What did Jesus tell the disciples to do in remembrance of him? He told them to do only what they were already doing every day, namely, to eat bread and drink wine. He appointed nothing new to be eaten and drunk, but merely a new thought in eating and drinking what they now ate and drank. All that was necessary to change the old meal into the new was to bring into it a remembrance of Christ. When once the new thought was introduced the daily supper became the required memorial feast.

Let us ask, - Would it be allowable for a disciple of today to behold in his daily loaf a symbol of Christ the bread of heaven and to eat this "in remembrance of" the Bread of Life? Please stop and answer. But if the disciple did this would he not do all that we do when we eat of the loaf in church? Wherein would an eating of the daily meal "in remembrance" fall short of the breaking of bread in church? And what occasion was there for the Master to institute for the disciples a new and separate meal when the loaf and cup of their daily repast gave all the symbolism needed for a memorial?

Though the declaration, "This is my body," and the command, "This do in remembrance of me," do not stand in the Gospels in immediate connection, yet each implies the other. Taken together, their meaning is, - Forasmuch as this bread is, in a symbol, my body let it remind you of me. Now what bread is it that, is in a figure, Christ's body? It is (p.50) the bread which is eaten to satisfy hunger. A loaf eaten for a memorial purpose alone would in fact not be a memorial. The loaf which is not eaten to satisfy hunger is not Christ's symbolic body at all. The bread on the Church table is a figure of Christ's body only as we assume the Church supper to be an ordinary meal eaten to sustain the physical nature. It is only the bread eaten to support the natural life which is a true image of Christ the food of the spiritual life. Therefore it cannot be a special bread which the Lord appoints as a reminder of himself, but only the loaf of the ordinary meal.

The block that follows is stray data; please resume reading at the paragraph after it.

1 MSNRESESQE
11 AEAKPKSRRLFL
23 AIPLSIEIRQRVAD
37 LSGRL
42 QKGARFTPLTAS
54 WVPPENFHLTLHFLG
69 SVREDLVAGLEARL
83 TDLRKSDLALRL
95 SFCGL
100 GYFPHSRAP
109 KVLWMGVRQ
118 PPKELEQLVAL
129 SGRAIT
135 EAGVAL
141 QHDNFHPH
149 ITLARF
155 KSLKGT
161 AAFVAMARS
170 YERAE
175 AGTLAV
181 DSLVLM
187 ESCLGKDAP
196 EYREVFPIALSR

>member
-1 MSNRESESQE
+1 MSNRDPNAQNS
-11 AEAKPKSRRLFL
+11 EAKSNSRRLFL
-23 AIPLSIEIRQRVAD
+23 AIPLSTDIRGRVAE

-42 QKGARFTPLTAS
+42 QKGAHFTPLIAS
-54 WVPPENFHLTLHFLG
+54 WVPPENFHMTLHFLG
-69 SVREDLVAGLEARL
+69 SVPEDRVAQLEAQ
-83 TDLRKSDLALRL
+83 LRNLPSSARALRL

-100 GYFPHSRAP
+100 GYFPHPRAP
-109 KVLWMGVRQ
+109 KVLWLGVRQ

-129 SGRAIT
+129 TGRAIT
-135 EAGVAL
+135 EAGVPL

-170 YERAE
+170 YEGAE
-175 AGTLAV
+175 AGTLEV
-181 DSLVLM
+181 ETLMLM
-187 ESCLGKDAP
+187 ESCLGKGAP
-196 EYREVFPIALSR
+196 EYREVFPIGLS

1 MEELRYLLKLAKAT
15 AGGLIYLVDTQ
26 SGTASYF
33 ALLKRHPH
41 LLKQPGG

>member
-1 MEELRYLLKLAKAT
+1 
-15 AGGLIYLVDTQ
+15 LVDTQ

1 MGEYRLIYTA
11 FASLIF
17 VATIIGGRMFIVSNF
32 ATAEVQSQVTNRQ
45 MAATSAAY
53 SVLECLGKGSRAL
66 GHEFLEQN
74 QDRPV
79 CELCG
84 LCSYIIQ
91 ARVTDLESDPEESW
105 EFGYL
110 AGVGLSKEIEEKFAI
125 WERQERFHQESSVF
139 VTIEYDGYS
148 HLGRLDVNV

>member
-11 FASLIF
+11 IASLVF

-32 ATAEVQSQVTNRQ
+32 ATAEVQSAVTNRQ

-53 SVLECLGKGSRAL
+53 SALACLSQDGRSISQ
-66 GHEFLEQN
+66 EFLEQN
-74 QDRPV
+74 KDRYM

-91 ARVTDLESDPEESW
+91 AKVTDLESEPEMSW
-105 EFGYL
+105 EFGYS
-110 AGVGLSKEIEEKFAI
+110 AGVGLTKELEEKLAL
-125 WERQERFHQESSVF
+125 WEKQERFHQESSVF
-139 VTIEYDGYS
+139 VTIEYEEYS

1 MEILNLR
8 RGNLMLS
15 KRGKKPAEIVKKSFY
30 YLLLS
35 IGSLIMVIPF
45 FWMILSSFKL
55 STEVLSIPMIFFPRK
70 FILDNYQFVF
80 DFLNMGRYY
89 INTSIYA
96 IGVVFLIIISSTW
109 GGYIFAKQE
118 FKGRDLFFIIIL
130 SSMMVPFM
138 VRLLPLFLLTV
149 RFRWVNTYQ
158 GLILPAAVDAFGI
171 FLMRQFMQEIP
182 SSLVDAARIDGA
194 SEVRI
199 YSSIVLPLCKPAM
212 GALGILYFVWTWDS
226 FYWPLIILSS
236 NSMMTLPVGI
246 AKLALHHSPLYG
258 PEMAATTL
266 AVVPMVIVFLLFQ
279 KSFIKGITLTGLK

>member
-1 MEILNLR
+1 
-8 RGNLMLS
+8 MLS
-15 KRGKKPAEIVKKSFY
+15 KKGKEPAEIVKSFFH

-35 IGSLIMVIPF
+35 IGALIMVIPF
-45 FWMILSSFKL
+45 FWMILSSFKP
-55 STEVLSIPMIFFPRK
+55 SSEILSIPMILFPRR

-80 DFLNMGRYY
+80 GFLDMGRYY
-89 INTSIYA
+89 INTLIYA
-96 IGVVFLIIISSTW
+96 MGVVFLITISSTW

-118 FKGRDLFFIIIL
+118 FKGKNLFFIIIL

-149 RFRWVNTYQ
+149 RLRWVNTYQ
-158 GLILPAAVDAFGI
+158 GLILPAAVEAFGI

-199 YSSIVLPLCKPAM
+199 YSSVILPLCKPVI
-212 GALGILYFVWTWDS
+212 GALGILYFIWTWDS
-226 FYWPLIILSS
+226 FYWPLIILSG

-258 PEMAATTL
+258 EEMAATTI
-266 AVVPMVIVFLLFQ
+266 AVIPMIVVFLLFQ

If, as the Roman Catholics affirm, it were only the transubstantiated wafer that is Christ's true body, then the sacred eating could be done only apart from the daily meal, for such bread is not found on the home table. But if it be symbolically that the bread is Christ's body then the loaf of the daily meal is material for the memorial eating, for it symbolizes the bread of heaven, Christ our daily Saviour, as well as, not to say better than, the bread of a purely ceremonial repast.

That the Master did not intend to establish a special eating and drinking, one for memorial purposes only, is seen - is it not? - in the words, - "as oft as," - which though given only in the command regarding the cup must be understood in regard to the bread also.

If a man receives the injunction, - As often as you go to the city, buy something for those at home, - the direction is not that he shall go to the city for that purpose but that when going to do other things he shall do this also. So the direction, "As oft as ye [eat and] drink, do this in remembrance of me," commands that the eating and drinking in support and refreshment of the body be also "in remembrance." The thing enjoined is not a new eating but a new thought in the accustomed eating. It is in fact not the eating and drinking, but only the remembrance, that is commanded.

To make the, "As oft as," refer only to a particular wine, drunk for memorial purposes alone, would be to construe the command as, - This particular cup which I command you to drink in remembrance of me, I command you to drink in remembrance of me; or, - As oft as ye drink in remembrance of mc, drink in remembrance of me: - a construction which is absurd. The only reasonable paraphrase of the Saviour's words is, - As oft as ye drink with other thoughts, drink at the same time in remembrance of me. It would not be possible to put in plainer words the injunction that the red wine of their daily meals should be made a reminder of his shed blood. Had he actually intended to command that every cup should have a memorial purpose, in what clearer terms could he have couched that command than this, "As oft as ye drink, do this in remembrance of me"?